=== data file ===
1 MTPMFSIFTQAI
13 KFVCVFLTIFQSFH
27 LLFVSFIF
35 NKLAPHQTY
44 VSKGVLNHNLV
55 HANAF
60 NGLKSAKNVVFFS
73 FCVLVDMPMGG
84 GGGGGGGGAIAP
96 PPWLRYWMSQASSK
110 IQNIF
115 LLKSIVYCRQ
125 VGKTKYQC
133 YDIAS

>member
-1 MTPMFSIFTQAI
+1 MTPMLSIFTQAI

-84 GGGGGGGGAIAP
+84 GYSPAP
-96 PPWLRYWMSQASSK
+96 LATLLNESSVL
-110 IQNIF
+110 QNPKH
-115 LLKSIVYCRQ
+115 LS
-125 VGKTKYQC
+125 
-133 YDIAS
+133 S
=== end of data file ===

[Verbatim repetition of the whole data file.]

1 MTPMFSIFTQAI
13 KFVCVFLTIFQSFH
27 LLFVSFIF
35 NKLAPHQTY
44 VSKGVLNHNLV
55 HANAF
60 NGLKSAKNVVFFS
73 FCVLVDMPMGG
84 GGGGGGGGAIAP
96 PPWLRYWMSQASSK
110 IQNIF
115 LLKSIVYCRQ
125 VGKTKYQC
133 YDIAS

>member
-1 MTPMFSIFTQAI
+1 MTPMLSIFTQAI

-84 GGGGGGGGAIAP
+84 GYSPAP
-96 PPWLRYWMSQASSK
+96 LATLLNESSVL
-110 IQNIF
+110 QNPKH
-115 LLKSIVYCRQ
+115 LS
-125 VGKTKYQC
+125 
-133 YDIAS
+133 S